The Somehow Minty yet Savory Shiso

Shiso

Perilla frutescens

This is an indispensable herb if you are a fan of sushi or Asian cooking in general (especially Japanese). In the mint family (also sometimes called perilla or beefsteak plant) Shiso has a huge host of potential uses that have not been tapped since is has been primarily used in Asian dishes. It’s use in western cooking is open for anyone who wants to explore.

It’s unique aromatic smell is unlike any of the mints I have ever come encountered. While presenting the hallmark fresh flavor that all mints exhibit, there is a hint of heartiness, a slight savory flavor to shiso–it may be to the distinctive terpene present in it’s chemistry called perillaldehyde.

Korean Shiso

Shiso is usually a green herb. There are red varieties, green-leafed varieties with red undersides, variegated plants and the gorgeous Korean shiso:  The standard, ratty-looking green shiso is the most useful. The red shiso is useful not only as an herb, but as a red dye element for pickling. Korean shiso is a gorgeous two-toned plant, with shapely leaves.

The best place for Shiso is in full sun when frost is no longer a threat though plants can tolerate some shade. Shiso needs light to germinate and the seeds are very fine. On well-prepared soil, spread out seed evenly. Thin appropriately when seedlings are large enough to handle. Eventually shiso will self-seed in the garden.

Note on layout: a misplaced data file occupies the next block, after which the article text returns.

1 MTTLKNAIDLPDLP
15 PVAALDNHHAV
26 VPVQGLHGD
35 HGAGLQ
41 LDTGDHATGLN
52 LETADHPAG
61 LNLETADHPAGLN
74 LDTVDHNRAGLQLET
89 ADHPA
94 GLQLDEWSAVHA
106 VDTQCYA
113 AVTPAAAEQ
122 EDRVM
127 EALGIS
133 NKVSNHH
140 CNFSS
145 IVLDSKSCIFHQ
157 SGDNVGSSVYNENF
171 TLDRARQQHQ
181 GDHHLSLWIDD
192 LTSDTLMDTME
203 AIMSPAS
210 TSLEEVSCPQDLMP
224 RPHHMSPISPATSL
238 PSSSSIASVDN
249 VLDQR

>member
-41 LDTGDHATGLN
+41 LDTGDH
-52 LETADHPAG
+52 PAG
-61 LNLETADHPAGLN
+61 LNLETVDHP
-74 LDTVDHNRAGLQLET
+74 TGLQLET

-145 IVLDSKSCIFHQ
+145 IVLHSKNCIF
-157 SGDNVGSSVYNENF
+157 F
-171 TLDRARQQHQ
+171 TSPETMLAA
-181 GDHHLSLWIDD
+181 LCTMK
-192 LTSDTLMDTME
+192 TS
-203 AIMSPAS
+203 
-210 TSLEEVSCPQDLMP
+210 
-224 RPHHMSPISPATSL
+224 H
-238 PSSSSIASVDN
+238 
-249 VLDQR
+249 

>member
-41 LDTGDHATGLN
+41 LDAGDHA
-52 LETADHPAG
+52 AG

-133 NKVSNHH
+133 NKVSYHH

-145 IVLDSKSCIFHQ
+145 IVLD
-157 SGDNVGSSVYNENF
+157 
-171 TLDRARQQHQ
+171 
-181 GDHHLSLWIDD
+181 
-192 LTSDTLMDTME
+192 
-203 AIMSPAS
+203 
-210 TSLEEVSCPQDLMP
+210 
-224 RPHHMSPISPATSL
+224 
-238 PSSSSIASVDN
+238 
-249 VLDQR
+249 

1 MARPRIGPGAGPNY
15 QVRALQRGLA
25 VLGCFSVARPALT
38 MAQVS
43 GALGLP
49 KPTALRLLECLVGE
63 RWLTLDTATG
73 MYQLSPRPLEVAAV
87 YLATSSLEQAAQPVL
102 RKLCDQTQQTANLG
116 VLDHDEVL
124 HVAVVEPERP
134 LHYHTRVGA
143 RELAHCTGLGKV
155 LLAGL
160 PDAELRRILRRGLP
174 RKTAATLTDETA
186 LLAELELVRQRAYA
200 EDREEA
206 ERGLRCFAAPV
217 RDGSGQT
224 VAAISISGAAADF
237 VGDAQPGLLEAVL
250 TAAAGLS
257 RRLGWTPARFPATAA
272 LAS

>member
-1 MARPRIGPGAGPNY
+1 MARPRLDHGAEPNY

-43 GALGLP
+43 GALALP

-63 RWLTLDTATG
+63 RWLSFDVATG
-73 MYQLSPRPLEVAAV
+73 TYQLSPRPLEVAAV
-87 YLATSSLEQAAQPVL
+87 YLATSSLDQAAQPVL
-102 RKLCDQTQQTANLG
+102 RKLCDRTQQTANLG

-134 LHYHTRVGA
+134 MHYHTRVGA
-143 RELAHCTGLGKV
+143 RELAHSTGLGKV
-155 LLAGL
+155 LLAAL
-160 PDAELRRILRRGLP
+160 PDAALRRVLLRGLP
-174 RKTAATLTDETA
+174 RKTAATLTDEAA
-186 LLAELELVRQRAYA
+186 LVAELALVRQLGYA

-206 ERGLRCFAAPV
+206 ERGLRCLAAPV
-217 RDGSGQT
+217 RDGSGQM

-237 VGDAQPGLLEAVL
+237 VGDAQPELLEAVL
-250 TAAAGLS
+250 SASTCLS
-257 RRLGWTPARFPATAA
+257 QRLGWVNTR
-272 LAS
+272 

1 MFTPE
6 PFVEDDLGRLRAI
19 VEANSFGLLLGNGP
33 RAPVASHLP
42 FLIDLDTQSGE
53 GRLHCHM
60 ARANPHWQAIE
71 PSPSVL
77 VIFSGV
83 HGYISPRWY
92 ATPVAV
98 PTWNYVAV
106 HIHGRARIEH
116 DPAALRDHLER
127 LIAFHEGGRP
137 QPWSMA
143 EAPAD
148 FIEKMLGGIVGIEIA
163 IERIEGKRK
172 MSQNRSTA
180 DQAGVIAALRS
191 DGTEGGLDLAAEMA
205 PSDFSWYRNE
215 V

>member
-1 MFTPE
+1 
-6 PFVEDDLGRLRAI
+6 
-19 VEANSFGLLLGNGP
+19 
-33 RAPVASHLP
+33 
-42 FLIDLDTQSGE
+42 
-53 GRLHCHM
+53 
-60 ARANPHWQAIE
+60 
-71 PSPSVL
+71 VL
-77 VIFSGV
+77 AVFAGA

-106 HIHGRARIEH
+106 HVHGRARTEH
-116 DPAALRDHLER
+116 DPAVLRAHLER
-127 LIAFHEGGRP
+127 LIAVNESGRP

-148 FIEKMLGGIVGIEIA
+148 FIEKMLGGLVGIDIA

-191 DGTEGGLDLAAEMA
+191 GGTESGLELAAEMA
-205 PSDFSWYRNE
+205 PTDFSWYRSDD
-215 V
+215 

Hojiso Shiso

Shiso is undemanding. It will grow in garden soil, or even un-amended soil so long as there is moisture and the drainage is decent. As with all plants, once seedlings are tall enough, plants enjoy a little mulching. Pinch flower stalks as you would basil to keep plants leafy. But if you want shiso to seed for next season, or if you want to use the flower spikes, let them go to seed. Plants will be finished off by frost when winter comes.

Aka Shiso

The seeds, leaves and flowers spikes are all used for flavoring. Shiso is used in sushi and other fish dishes, and with grilled meats. Red shiso is used to help color and flavor umeboshi (a type of delicious pickled plum). Cooking oil is also derived from the Korean variety. The ground seed of shiso is one of the ingredients in Japanese seven spice (also known as shichimi). Shiso leaves combine nicely with cucumbers and cabbage.Use shiso as a garnish on Asian dishes combined with grated radish. Used in tempura, the leaves are often battered and deep fried (YUM I am getting hungry). Shiso is added to all kinds of pickled  foods. Seedlings can be used as “microgreens”, greens that are harvested at about 2 inches tall when they are tender, vitamin-rich and delicious.

As with many Asian crops, one of the best sources for most types of shiso is Kitazawa Seed Company. In addition Johnny’s Selected Seed has a nice selection of a green-and-red variety called ‘Briton’. Beware that less reputable companies will sell Coleus as shiso. While looking similar to shiso, especially the Korean type, it is not useful in cooking.

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